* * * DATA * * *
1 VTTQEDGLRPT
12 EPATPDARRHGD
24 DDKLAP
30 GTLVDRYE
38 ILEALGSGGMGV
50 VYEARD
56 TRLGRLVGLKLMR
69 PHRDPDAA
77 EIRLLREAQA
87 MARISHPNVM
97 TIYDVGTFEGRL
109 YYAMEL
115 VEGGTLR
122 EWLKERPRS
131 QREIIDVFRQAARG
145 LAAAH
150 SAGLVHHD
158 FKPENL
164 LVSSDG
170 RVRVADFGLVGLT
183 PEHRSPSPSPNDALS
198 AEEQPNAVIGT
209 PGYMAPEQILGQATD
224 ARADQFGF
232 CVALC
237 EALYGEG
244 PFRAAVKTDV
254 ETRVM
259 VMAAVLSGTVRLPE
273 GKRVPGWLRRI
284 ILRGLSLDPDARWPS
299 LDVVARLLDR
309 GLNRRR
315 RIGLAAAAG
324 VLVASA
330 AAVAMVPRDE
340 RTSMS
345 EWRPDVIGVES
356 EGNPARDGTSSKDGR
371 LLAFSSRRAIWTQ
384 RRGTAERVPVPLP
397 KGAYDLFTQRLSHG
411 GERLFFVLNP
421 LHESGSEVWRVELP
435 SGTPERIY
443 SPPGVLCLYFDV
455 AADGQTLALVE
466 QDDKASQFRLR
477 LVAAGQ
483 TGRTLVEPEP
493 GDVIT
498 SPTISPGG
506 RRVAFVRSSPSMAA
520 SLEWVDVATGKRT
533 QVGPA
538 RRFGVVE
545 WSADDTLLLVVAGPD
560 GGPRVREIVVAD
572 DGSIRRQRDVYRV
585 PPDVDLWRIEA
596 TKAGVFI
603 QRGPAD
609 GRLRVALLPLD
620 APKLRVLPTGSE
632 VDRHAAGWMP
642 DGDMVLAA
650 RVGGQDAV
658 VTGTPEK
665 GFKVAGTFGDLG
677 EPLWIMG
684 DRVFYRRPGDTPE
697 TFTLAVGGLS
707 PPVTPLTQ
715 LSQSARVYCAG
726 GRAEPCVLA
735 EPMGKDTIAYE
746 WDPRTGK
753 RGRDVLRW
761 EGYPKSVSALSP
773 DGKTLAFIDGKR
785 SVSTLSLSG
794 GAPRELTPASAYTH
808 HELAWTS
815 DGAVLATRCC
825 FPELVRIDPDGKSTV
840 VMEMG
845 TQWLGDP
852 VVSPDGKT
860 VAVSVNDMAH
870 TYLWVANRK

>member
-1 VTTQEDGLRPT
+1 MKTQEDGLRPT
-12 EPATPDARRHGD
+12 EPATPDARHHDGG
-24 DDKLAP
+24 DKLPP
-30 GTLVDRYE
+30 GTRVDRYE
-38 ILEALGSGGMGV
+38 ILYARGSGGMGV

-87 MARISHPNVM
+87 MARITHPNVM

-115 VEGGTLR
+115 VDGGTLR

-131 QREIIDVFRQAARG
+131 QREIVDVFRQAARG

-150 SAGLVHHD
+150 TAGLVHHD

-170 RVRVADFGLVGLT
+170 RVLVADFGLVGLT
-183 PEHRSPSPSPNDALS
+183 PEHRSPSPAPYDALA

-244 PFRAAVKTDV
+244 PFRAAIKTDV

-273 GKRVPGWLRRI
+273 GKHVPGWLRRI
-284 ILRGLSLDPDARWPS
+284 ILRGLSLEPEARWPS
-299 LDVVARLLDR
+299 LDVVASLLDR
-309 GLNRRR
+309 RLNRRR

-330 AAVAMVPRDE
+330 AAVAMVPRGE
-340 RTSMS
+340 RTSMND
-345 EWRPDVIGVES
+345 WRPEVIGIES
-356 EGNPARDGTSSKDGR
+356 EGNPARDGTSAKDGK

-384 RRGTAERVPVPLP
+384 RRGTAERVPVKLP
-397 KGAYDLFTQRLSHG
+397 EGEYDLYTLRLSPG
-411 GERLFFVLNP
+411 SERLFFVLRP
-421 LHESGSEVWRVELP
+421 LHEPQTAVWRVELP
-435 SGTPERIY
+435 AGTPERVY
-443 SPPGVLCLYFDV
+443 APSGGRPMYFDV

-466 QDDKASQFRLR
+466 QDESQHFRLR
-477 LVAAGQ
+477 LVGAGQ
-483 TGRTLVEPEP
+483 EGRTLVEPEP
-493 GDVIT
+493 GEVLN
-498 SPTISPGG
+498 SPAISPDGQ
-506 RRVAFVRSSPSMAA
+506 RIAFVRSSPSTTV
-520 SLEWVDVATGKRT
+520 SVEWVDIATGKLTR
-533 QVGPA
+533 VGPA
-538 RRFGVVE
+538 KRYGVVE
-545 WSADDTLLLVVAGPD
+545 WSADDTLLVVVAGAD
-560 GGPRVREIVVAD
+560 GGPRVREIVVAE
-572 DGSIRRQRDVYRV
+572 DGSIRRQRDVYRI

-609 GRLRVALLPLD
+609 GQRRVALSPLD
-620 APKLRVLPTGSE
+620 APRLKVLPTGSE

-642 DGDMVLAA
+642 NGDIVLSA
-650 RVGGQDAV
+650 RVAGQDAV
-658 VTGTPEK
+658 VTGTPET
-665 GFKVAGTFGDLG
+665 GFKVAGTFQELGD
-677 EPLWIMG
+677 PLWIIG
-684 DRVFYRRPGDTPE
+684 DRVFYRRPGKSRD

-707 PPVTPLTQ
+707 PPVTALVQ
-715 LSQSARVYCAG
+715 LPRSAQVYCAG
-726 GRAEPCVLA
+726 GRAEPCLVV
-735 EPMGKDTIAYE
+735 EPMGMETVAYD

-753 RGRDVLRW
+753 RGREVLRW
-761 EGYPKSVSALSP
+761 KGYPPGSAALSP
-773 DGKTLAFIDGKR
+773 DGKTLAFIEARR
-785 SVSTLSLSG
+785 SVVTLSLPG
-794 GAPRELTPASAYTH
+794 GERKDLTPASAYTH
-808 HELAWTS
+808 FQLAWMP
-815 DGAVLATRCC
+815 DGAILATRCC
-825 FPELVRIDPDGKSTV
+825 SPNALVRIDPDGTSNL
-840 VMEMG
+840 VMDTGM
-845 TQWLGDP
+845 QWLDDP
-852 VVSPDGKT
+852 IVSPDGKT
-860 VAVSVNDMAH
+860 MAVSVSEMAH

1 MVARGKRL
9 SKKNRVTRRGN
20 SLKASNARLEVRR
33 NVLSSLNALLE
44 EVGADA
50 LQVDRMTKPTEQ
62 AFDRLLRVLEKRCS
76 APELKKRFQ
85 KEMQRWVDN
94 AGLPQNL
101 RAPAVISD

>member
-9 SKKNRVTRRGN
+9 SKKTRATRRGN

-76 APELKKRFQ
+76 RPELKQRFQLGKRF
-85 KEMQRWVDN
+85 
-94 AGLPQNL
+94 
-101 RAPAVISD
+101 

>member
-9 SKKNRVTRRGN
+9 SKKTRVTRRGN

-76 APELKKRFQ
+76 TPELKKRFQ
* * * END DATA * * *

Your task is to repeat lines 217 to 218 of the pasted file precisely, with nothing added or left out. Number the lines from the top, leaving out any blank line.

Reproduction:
9 SKKNRVTRRGN
20 SLKASNARLEVRR